About 93 miles south of Florida’s Key West, lies a fascinating island nation with a turbulent past, a cautiously optimistic future, and a present that sparks the imagination, curiosity and wanderlust of most any travel enthusiast. Images of dimly lit colonial cities pulsing with rumba music by night, flamboyant splashes of color and glistening sugar white beaches by day, 50s era antique automobiles and slowly decaying architecture connecting us to bygone days and burgeoning food and hospitality scenes showing a glimpse of what can be again in the future, all blend into ones imagination creating a picture of an enticing, yet forbidden destination. Of course we are talking about Cuba, which is the island destination we will explore this month.
Cuba was discovered by Christopher Columbus in 1492 on his first voyage to the New World. He is reported to have described it as “the loveliest land ever beheld by human eyes”. It is the largest island in the Caribbean, and with around 12 million people, the second most populous. Originally inhabited by Taíno, the island was to be ruled by the Spanish for nearly 400 years. There were brief occupations by the British early on and the USA, after the Spanish lost control in 1898, before Cuba became independent in 1902.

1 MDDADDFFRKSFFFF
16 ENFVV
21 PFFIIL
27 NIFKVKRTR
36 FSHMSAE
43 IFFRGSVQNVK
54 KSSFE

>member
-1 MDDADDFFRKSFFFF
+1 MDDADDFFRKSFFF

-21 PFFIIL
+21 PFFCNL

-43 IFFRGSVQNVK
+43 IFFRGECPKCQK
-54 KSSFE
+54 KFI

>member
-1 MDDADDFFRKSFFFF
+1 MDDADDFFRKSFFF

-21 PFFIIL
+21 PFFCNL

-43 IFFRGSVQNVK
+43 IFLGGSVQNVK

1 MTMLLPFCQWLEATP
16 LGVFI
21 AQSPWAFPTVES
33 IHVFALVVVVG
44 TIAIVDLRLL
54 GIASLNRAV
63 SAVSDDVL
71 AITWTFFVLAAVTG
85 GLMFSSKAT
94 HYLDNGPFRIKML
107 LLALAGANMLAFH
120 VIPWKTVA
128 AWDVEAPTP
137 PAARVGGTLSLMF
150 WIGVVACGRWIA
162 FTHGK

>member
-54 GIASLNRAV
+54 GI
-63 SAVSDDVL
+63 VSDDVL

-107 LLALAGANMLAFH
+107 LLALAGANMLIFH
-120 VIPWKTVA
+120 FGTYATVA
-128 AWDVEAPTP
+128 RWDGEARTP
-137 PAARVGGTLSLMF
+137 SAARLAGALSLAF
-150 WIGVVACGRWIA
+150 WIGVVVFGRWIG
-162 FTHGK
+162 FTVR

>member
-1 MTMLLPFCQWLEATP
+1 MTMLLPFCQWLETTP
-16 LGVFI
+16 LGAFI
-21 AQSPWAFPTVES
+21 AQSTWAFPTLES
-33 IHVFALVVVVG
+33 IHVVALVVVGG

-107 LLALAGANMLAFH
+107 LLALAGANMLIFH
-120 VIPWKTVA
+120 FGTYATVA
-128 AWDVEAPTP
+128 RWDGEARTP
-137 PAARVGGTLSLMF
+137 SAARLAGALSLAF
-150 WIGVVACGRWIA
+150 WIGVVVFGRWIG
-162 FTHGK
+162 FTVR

Before the Cuban Revolution of 1959, led by Fidel Castro and the ensuing US blockade and trade embargo, Havana, the island’s captivating and fun loving capital city, developed into a popular playground for vacationing Americans, offering lavish entertainment at such places as the world famous Tropicana Club, gambling, and grand hotels such as the Hotel Nacional lining the Malecón, Havana’s seaside promenade.
With Castro’s Revolution and the ensuing communist rule, the doors slammed shut and one of the USA’s closest neighbors practically ceased to exist after travel, imports and interactions with the island nation were strongly restricted.
Things have begun to change somewhat and although free travel for US citizens is not yet a reality, tourism from Europe, Canada and other nations has tripled in recent years, leading to a noticeable upgrade in the quality and number of tourist services provided. It is still not a place where one travels with the help of a Michelin or Zagat city guide. To find the best restaurants, bars and accommodations, word of mouth is often the best place to start. Cubans are friendly people and are generally very willing to help visitors out.
The city of Havana was founded around Havana’s natural harbor in 1519. Its Spanish Colonial architecture was built in the Baroque and Neoclassic styles. Several imposing fortresses add drama to the Harbor and the pulse of the Malecón beats deep into the night.
There is much to see, explore and experience beyond Havana. The island’s national parks, mountain ranges, forests, swamps, plantations and beaches offer a wide range of experiences. Following in the tracks of Ernest Hemingway and exploring the Cubans’ music, dance and art, will be stops on the way as we set forth on our journey to experience Cuba’s sites, history, culture and remarkable cuisine.